Boarding the ship and Florence

We were fortunate to take a cruise as part of our trip to Europe. We departed from Rome, Civitavecchia, to be more exact. It’s about an hour and a half from Rome, so we hired a shuttle to take us to the port. The downside of travel is the majority of the other people you travel with and this shuttle was no exception. We had the most annoying Texans on our ride–the kind of morally bankrupt idiots who give America a bad name. As hurricanes ravaged the US, these ladies were plotting how to buy land in FL and vacation there with a trailer, so that they didn’t care if it got destroyed since they’d have no major investment lost. Ugh, they piss me off just writing about them. Moving on….

We did have some awesome Aussies in their 70s and 80s, a group of friends who saw the world together. One feisty woman, Audrey, even vowed her next trip would be to Alaska to mush with the dogs!

We made it to the ship and relaxed with many drinks, a delicious dinner, and a really solid classic rock cover band from the Philippines. The guitarist was a master impressionist and you haven’t lived until you’ve heard a Filipino guy sing “Money for Nothing” in a dead-on Mark Knopfler impression.

The next day we headed to Florence. While our one tour through Can’t Be Missed was great, this first one sorta sucked the big one. It started about 45 minutes late because two dullards–Terri and Dennis–read their reservation incorrectly and showed up super late. I don’t blame CBM for this necessarily, but they definitely did not need to delay everyone’s tour for those two. It wasn’t just waiting on those two, but the disorganized nature of the tour that really bothered us. The driver didn’t have a clear picture of the tour, he left us a with a guide who had us pay money for tickets, but then didn’t GET the tickets from the taker so we were stuck in limbo for 30 minutes, etc. We eventually made it into the Accademia and saw selected art pieces, including the David.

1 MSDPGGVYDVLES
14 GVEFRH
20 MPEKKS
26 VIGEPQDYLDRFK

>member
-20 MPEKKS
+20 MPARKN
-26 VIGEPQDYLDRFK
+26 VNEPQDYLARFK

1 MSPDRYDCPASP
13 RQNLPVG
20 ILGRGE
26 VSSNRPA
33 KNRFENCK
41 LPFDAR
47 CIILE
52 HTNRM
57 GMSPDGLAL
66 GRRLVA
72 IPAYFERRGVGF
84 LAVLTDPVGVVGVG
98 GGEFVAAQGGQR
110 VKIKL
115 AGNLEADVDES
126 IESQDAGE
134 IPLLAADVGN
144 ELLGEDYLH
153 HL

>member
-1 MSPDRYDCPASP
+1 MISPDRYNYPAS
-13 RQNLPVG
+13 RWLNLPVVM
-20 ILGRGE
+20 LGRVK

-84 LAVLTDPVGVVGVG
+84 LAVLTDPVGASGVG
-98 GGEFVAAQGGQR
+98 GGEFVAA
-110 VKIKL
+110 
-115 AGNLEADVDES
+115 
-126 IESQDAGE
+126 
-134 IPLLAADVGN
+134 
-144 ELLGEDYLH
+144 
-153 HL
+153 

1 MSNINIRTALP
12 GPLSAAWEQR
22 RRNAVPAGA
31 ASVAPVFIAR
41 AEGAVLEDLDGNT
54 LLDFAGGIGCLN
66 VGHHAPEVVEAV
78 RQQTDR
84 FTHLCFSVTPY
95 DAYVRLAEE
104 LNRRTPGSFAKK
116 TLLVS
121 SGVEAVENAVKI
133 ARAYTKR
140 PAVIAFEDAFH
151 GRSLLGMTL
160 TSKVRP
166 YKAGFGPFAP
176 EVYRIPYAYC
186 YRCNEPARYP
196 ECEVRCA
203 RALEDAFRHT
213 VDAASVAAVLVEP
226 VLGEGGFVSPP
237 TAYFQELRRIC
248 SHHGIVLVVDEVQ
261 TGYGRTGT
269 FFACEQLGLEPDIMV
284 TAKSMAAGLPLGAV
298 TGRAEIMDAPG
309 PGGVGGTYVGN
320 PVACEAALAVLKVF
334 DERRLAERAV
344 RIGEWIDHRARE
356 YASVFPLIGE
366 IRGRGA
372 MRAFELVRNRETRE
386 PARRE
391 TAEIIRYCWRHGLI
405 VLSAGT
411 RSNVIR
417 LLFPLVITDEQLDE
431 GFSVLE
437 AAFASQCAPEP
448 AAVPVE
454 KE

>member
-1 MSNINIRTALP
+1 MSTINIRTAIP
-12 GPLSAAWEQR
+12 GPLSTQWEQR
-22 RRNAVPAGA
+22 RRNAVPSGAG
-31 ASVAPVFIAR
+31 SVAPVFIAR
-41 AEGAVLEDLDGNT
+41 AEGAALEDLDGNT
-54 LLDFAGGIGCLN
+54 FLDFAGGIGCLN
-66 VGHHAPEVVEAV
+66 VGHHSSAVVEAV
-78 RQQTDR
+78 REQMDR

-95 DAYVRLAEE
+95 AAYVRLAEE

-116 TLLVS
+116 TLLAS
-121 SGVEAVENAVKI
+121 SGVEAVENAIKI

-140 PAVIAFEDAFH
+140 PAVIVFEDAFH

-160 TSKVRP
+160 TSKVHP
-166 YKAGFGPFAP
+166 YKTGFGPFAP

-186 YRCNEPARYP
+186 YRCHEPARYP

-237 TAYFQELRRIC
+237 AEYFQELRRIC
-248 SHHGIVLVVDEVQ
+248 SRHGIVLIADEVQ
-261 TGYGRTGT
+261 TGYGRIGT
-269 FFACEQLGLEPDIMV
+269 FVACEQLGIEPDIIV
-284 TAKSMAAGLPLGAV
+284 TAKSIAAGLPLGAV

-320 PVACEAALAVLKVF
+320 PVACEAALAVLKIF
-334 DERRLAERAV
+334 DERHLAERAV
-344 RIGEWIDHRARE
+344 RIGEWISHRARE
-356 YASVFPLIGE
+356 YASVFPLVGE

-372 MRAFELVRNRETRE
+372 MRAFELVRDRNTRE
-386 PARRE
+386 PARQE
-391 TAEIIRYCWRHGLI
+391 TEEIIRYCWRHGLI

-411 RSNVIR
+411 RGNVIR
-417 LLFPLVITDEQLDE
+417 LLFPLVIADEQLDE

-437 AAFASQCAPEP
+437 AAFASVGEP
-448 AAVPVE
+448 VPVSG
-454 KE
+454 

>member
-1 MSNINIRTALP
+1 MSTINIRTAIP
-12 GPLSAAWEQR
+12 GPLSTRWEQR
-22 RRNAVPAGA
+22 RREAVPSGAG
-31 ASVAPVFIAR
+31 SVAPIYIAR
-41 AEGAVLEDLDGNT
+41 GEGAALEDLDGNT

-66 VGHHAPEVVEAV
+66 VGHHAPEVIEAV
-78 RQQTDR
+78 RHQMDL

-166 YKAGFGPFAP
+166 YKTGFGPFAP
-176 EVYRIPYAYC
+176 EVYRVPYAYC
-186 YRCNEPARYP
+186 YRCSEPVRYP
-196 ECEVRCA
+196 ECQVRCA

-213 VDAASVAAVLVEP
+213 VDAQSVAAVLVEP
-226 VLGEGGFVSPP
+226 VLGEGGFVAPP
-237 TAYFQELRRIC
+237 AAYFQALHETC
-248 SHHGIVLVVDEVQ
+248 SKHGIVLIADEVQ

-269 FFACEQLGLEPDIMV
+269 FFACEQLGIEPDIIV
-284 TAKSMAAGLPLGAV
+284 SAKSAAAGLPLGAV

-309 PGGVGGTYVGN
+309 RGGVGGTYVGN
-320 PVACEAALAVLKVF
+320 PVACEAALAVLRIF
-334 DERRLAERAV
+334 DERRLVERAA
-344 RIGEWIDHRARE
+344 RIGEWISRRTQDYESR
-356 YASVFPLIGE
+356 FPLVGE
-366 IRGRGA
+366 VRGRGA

Then we walked to the Duomo and Baptistry. I wish we’d had time to go inside, but next trip. The outside alone was breathtaking.

We made our way to the Ponte Vecchio and a small market with the “little pig” or “Porchilino” statue (my new nickname).  While looking at the Arno, all Paul and I could do was sing the Police song that mentions its name. 

For lunch, we wanted the authentic Florentine steak experience and this was a solid offering. We also ate criminally overpriced, but tasty gelato. 

We stopped at an overlook for a picturesque Tuscan shot. Terri and Dennis, our arch-nemeses, were nice enough to take our picture. This picture aside, these people really sucked. It’s hard to put into words, but Terri kept yelling about the air conditioner being too loud and not being able to hear anything. When the driver turned it down, she then yelled about it being hot. Keep in mind this cycle repeated about every 5 minutes for a 5 hour tour. You’d want to kill her too. Dennis made loud international phone calls to his adult son to discuss his fantasy football team and to remind him to read Proverbs. At every site, Terri would flit around with her giant iPad elbowing people out of her way to get the shots she wanted. It didn’t help that they were both self-professed Jesus freaks who clearly didn’t get the Biblical memo about not being a rude, self-absorbed asshole.

After Florence, we went for a brief stop at Pisa. It was cool, it leaned, but I really had to pee and some of the bloom was off the CBM tour rose. 

When we got back to our room, industrial fans were going in the hallway and our carpet had been replaced. Some tiny flood must have happened, but nothing of ours was damaged. Norwegian Cruises handled it like a champ and gave us a free specialty dining meal, a bottle of wine, and chocolate strawberries. The night wrapped up well with some music and late night spicy Asian wings and nachos. Cruising is the good life.

Advertisements

Rome, Day 1

We had a super early flight to Rome from Paris and our jet lagged bodies did not appreciate the 3 am wake up call. We zoned out on the flight and landed in Rome about 2 hours after we took off. In a twist, the plane disembarked from the back and we were in the midst of a very large group of Asian tourists. I made the mistake of trying to follow the normal process of leaving a plane, ya know waiting your turn and grabbing your bag from the overhead. But as I tried to get our suitcases a deafening cacophony of irate Asians trying to deplane first (like 14 rows behind me) got me so flustered I just gave up. “How do you say rude assholes?” I asked Paul. Overhearing us, an Italian businessman quipped, “in Chinese.”

Surviving the deplaning, we made it to our hotel. Easily the worst hotel of our trip, the room wasn’t ready, the attendants weren’t helpful, and so we made our way to the streets to explore the Monti neighborhood. We were about 3 minutes from the Colosseum it was crazy seeing ruins in your backyard! We found a tiny coffee shop and had some lackluster Nutella pastry and a cannoli. I expected a lot more from that cannoli, let me tell you.